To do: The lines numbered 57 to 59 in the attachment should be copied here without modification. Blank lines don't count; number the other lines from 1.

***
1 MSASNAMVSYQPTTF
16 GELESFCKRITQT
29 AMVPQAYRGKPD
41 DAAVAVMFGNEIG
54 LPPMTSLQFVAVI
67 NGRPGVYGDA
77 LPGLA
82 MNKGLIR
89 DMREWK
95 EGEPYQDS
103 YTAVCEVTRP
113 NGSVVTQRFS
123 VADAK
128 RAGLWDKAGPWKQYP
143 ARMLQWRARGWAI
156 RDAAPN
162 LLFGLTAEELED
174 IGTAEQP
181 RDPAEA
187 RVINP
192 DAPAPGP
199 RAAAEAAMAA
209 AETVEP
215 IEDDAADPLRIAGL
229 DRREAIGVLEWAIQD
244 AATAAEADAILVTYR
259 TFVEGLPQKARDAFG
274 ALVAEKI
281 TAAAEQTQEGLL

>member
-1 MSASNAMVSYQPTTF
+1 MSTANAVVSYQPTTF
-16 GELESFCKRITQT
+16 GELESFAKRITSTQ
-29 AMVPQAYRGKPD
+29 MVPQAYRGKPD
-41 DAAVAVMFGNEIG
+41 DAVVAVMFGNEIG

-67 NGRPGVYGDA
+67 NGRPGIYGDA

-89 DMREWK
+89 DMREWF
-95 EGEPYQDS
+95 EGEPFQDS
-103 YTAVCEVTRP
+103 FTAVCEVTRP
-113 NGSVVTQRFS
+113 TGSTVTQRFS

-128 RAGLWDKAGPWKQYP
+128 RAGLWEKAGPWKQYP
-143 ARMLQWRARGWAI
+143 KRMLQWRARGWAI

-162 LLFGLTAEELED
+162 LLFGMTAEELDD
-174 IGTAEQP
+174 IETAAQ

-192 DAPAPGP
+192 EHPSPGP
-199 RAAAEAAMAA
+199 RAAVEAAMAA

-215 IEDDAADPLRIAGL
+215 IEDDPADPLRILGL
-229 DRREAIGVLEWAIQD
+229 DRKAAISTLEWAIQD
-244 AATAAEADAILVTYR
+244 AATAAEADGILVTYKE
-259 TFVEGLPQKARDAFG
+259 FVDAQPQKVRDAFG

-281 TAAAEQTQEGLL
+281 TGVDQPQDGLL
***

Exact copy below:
-192 DAPAPGP
+192 EHPSPGP
-199 RAAAEAAMAA